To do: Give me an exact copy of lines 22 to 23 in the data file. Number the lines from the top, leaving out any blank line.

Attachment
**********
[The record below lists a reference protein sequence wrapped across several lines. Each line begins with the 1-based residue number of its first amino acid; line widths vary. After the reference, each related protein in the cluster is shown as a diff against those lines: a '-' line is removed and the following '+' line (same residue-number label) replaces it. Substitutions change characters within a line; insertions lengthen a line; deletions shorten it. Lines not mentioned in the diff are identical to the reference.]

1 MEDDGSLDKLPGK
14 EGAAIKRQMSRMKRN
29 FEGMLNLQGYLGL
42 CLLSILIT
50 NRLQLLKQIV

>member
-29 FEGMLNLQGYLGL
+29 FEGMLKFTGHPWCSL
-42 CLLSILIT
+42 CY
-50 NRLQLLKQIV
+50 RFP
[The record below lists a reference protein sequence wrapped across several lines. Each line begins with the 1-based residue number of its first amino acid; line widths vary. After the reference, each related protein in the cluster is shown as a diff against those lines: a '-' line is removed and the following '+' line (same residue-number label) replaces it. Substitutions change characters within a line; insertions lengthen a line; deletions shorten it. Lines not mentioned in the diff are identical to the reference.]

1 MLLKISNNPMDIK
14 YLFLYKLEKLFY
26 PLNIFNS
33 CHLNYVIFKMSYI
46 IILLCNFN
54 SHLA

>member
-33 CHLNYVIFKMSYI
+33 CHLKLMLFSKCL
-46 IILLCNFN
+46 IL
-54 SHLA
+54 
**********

-33 CHLNYVIFKMSYI
+33 CHLKLMLFSKCL